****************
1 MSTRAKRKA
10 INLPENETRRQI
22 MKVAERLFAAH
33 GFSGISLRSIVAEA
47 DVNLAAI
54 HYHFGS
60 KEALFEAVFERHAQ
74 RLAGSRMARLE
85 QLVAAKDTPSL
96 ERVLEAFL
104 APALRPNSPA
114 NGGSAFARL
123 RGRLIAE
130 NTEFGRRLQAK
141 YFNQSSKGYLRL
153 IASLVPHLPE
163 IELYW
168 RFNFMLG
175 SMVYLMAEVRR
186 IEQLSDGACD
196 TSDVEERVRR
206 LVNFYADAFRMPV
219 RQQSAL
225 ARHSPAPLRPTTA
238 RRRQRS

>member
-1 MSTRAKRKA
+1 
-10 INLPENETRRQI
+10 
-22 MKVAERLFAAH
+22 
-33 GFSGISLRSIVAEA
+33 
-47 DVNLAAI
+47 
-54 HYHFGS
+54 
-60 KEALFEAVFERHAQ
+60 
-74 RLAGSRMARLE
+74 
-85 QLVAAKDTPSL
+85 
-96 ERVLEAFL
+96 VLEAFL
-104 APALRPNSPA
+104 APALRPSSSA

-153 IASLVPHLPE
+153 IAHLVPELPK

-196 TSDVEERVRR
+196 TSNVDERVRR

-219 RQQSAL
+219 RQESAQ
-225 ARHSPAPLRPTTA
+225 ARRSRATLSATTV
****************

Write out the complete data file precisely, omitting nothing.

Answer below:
1 MSTRAKRKA
10 INLPENETRRQI
22 MKVAERLFAAH
33 GFSGISLRSIVAEA
47 DVNLAAI
54 HYHFGS
60 KEALFEAVFERHAQ
74 RLAGSRMARLE
85 QLVAAKDTPSL
96 ERVLEAFL
104 APALRPNSPA
114 NGGSAFARL
123 RGRLIAE
130 NTEFGRRLQAK
141 YFNQSSKGYLRL
153 IASLVPHLPE
163 IELYW
168 RFNFMLG
175 SMVYLMAEVRR
186 IEQLSDGACD
196 TSDVEERVRR
206 LVNFYADAFRMPV
219 RQQSAL
225 ARHSPAPLRPTTA
238 RRRQRS

>member
-1 MSTRAKRKA
+1 
-10 INLPENETRRQI
+10 
-22 MKVAERLFAAH
+22 
-33 GFSGISLRSIVAEA
+33 
-47 DVNLAAI
+47 
-54 HYHFGS
+54 
-60 KEALFEAVFERHAQ
+60 
-74 RLAGSRMARLE
+74 
-85 QLVAAKDTPSL
+85 
-96 ERVLEAFL
+96 VLEAFL
-104 APALRPNSPA
+104 APALRPSSSA

-153 IASLVPHLPE
+153 IAHLVPELPK

-196 TSDVEERVRR
+196 TSNVDERVRR

-219 RQQSAL
+219 RQESAQ
-225 ARHSPAPLRPTTA
+225 ARRSRATLSATTV